It is strange that the MOM has attempted to clarify ‘misperceptions about CPF’ instead of CEO Yee Ping Yi of CPF Board. CEOs of government agencies should learn how to handle issues concerning the public instead of hiding behind ministries and ministers or else this will lend credence to “jiak liao bee”.
MOM attempts to explain the need to pay back interest for the use of OUR CPF savings after the property is sold:
– MOM states “When we withdraw our CPF savings to pay for a property, we are actually taking out money meant for our own retirement”. This begs the question – why are we allowed to use our retirement savings for housing (consumption, interest payments to banks) in the first place?
– MOM says “if the sale proceeds are not enough to cover the amount we need to put back, there is no need for us to top up the shortfall”. You only need to have average intelligence to ask “where is the logic”?
In short, Singaporeans were initially told we need to save for retirement. To temporarily ‘resolve’ exorbitant housing prices, the government allows our CPF to be used. This policy also led to property prices spiraling out of control. But if there is a shortfall ie. not enough for retirement, MOM says ‘never mind’!
– MOM further contradicted itself by saying that “In short, the money being required to be put back into our CPF goes towards our own retirement savings, so that we are comfortable in our retirement”. For cases where there is a shortfall, can MOM please explain how are we expected to be “comfortable in our retirement”?
The next question it attempts to answer is the use for the Minimum Sum (MS) scheme and why the amount keeps increasing. But MOM is simply rehashing CPF FAQs, something we’ve probably heard a thousand times. The government is not bothered that our plans to rely on CPF funds after retirement are screwed. Many Singaporeans also need to fund their children’s tertiary education overseas because the government has prioritised foreigners over locals in education.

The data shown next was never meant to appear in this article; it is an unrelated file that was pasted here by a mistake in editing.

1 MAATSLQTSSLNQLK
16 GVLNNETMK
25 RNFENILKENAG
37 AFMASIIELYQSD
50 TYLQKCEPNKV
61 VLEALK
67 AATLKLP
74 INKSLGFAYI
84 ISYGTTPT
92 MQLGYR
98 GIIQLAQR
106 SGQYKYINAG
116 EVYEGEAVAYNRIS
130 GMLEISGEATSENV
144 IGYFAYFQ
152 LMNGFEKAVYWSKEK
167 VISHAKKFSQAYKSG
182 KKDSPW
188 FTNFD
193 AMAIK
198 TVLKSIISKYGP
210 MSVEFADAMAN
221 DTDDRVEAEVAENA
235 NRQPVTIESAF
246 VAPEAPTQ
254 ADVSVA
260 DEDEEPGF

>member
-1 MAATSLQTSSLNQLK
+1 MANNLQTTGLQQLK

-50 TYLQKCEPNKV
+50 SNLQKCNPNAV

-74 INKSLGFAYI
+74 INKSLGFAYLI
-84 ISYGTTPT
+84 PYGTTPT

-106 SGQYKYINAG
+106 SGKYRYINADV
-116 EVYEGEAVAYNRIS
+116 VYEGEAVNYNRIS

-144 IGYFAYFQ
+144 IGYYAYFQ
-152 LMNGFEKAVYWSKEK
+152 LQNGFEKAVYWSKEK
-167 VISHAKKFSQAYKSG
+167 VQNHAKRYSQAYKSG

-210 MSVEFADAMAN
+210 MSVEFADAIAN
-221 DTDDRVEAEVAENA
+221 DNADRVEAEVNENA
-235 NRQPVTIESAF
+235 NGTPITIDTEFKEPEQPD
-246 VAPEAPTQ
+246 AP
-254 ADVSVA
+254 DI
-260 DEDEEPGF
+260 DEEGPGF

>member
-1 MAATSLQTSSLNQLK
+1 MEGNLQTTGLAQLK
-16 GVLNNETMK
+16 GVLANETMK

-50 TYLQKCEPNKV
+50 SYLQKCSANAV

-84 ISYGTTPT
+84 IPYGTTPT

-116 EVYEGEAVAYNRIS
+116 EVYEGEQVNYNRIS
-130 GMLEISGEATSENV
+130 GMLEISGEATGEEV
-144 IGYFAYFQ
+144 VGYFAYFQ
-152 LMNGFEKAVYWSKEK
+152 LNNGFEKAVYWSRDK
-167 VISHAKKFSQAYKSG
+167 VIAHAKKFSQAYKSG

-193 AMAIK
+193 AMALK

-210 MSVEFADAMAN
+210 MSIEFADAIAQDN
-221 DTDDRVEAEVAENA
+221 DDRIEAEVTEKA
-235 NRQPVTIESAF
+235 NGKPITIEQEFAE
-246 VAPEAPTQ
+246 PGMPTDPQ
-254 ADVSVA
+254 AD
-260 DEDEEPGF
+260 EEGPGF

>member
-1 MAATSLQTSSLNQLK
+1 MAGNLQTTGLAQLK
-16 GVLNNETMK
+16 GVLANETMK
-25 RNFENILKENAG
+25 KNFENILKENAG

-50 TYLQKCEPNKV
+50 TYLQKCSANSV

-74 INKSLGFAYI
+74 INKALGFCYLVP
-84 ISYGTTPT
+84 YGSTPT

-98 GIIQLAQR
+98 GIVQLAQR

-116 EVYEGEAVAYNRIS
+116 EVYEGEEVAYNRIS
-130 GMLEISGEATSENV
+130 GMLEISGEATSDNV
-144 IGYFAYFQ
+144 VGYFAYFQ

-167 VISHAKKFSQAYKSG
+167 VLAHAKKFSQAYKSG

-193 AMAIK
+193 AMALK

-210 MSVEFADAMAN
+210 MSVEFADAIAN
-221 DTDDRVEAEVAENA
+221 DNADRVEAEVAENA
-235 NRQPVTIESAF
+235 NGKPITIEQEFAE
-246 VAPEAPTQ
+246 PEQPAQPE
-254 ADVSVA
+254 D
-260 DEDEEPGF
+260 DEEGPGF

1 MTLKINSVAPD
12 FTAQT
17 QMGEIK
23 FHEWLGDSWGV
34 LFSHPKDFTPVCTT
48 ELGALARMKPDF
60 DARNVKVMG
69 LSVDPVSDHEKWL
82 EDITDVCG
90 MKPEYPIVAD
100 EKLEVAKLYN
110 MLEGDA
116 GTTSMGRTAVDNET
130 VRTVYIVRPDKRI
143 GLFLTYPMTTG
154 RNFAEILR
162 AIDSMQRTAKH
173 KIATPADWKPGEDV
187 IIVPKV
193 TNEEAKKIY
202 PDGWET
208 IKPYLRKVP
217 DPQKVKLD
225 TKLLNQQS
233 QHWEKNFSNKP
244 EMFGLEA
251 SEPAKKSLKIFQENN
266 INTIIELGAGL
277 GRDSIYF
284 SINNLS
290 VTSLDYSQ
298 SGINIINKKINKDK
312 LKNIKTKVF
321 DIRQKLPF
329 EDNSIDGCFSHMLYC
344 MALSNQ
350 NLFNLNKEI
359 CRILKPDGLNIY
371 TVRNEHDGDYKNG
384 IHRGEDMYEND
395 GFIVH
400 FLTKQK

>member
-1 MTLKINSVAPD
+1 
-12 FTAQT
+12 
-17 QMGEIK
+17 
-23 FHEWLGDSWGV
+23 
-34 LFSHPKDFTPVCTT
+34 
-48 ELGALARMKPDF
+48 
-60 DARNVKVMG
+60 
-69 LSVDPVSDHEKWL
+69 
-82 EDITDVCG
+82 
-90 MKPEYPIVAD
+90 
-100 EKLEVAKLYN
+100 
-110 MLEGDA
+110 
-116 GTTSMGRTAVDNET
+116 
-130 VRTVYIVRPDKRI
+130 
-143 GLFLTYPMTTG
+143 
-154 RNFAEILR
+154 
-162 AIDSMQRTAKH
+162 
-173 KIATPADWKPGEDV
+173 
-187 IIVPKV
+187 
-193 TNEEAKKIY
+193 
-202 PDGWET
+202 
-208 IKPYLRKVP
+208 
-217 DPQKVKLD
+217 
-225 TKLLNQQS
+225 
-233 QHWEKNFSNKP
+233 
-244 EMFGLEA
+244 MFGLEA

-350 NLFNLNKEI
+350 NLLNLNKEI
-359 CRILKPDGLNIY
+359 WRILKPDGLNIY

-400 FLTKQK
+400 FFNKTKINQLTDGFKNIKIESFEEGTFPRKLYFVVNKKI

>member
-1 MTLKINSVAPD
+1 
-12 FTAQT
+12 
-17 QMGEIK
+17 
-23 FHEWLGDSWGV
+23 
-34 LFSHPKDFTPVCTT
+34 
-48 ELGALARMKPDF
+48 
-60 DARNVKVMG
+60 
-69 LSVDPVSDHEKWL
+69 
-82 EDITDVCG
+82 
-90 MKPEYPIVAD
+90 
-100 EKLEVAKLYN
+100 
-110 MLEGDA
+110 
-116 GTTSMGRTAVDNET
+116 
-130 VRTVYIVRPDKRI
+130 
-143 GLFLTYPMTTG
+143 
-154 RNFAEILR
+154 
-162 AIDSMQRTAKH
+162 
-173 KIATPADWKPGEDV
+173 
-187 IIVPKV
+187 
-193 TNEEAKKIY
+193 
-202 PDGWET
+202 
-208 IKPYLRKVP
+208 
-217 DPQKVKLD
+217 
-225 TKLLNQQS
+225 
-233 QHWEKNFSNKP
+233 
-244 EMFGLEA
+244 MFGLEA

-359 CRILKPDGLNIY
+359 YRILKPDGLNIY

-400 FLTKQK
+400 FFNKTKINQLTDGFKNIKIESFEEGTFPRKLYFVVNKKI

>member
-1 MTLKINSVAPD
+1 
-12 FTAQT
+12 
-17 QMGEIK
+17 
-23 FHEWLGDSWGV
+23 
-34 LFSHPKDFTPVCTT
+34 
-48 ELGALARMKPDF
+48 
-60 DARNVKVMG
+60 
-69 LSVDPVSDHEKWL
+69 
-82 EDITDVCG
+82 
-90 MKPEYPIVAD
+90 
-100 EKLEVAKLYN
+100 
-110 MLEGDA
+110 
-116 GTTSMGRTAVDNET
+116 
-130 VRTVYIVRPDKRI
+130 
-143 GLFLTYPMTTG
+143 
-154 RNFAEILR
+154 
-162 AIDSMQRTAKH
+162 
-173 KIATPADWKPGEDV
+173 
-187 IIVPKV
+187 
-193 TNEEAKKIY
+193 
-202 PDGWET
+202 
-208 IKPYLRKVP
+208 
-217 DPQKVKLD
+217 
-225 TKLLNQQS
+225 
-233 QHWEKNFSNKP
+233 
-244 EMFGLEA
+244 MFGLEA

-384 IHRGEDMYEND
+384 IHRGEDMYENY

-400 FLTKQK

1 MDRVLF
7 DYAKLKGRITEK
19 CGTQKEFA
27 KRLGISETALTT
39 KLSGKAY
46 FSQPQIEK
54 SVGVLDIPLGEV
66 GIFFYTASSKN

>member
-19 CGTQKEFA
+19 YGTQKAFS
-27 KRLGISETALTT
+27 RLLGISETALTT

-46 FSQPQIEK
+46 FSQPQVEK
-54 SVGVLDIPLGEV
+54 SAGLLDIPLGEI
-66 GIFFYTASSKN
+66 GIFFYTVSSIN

The real reasons MS scheme was introduced:
1 The government wants cheap funds for its investments in Temasek and GIC.
2 It is not contented with having the use of $65 billion of our savings in the Medisave Account. By introducing the Minimum Sum, the government also gets to use $60 billion in the Special Account and $29 billion in the Retirement Account.
Citizens do understand the failure of CPF and HDB:
1 HDB flats, including resale, are unaffordable. This is due to policy failure.
2 Because public housing is unaffordable, the government abuses the CPF system to create the illusion of affordability.
3 The CPF issue arises because of the PAP government failed to tackle the issue of high housing prices.
In short, HDB failure has led to CPF’s failure. Two failures don’t make one success.
MOM considers its rehashing CPF’s FAQs a clarification. It has yet to address the flaws in our CPF policy.
The MS amount was $45,000 in 1996 and $90,000 in 2006. The percentage of active CPF members who met the MS declined from 57% to 36% during the same period. As the MS increases, more Singaporeans are unable to meet the requirement. Instead of addressing the cause of insufficient CPF retirement funds, the government simply implemented a policy to trap our retirement savings and channel them into Temasek and GIC until we die. What is the objective?
Since the use of our CPF retirement savings has resulted in exorbitant housing prices, why are we still allowed to use the entire monthly CPF contribution for mortgage installments? Why did the government not address the issue of high property prices but instead maintains the CPF policy?